For Vettel to be crowned for a second time at Suzuka, as was the case two years ago, he enjoyed the ideal scenario come the conclusion to practice.
Vettel heads into the weekend knowing if he wins a fifth successive race - after recent successes in Belgium, Italy, Singapore and Korea - and Alonso finishes ninth or lower, he will again be champion.
Unsurprisingly, the 26-year-old finished top of the timesheet at the end of the two 90-minute sessions under clear blue skies and with temperatures pushing 30 degrees.
As for Alonso, the Spaniard was down in a miserable 10th, 1.235secs adrift, but more worringly behind Toro Rosso's Daniel Ricciardo who was seventh and Jenson Button in his McLaren, with the Briton ninth.
A disappointed Alonso, 77 points adrift of Vettel and standing in the last-chance saloon when it comes to his championship chances, said: "In terms of competitiveness, we are not in the position we wanted.
"We definitely need to improve because we were not at a good level, so now we must try and improve. We need to raise our game.
"Mercedes, Red Bull, Lotus, they are in front of us, and they should be in front of us.
"But we have Ricciardo, we have the McLaren, people that are normally behind us are now in front.
"We hope to get a clean lap in qualifying (on Saturday) to be ahead of those cars that we cannot have in front of us."
Alonso did not help his own cause, though, as he was one of many who suffered an incident on a track widely regarded as arguably the best in F1, but also the most unforgiving.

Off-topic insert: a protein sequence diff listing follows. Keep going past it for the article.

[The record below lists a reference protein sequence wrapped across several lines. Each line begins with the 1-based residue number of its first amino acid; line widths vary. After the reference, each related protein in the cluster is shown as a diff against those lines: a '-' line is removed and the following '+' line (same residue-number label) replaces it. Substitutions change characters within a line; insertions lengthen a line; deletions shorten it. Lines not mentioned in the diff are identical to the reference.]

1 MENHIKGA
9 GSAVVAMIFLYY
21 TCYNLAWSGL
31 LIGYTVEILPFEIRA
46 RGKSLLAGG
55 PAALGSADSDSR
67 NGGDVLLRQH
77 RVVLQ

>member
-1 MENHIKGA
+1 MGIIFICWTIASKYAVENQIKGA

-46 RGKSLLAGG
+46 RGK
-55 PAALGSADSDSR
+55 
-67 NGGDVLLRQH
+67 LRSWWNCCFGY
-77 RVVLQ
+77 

Whereas many current circuits have considerable run-off areas to aid a driver when he makes a mistake, Suzuka has many gravel traps.
Alonso was fortunate to avoid one as he spun on the approach to the second Degner curve that caught out Marussia's Jules Bianchi, Giedo van der Garde in his Caterham and Williams' Pastor Maldonado.
Alonso added: "We didn't extract the maximum, but I also made a mistake with a spin. Things were not good enough.
"Luckily, when I spun I didn't ruin the tyres. We also managed to use them on the long run with a full fuel load, even if we definitely lost a few extra tenths from the first lap.
"We must now put together a series of changes we have in mind and do a good lap in Q3 (the final part of qualifying) because it's important to start from the front."
Overall, Vettel finished 0.168secs ahead of Red Bull team-mate Mark Webber, with Nico Rosberg a quarter of a second down in his Mercedes.
The leading trio were followed by Lotus' Kimi Raikkonen, who did find a gravel trap that brought his second session to a close 35 minutes early.
The Finn was narrowly ahead of team-mate Romain Grosjean, with Lewis Hamilton only sixth in his Mercedes and with a time three tenths of a second slower than his leading best in first practice.
Despite that, Hamilton was relatively satisfied as he said: "I'm happy with where our car is after the first practice sessions.
"Of course, we would love to be more competitive, but we've some work to do on the tyre management in particular.
"It's too early to think about what we can achieve, but I'm looking forward to a competitive qualifying and then we will have to see what we can do in the race."
Force India's Paul Di Resta, one of many who suffered a minor spin, was 14th, just 0.066secs ahead of team-mate Adrian Sutil.
For a driver whose F1 future is in doubt, McLaren's Sergio Perez did himself no favours by slamming sideways into a tyre barrier at one of Suzuka's renowned turns, the Spoon Curve.
Maldonado's accident in FP2 was not the Venezuelan's first as he also lost his left-rear wheel in FP1. An investigation discovered it had not been securely fastened, resulting in Williams being fined 60,000 euros (£50,852).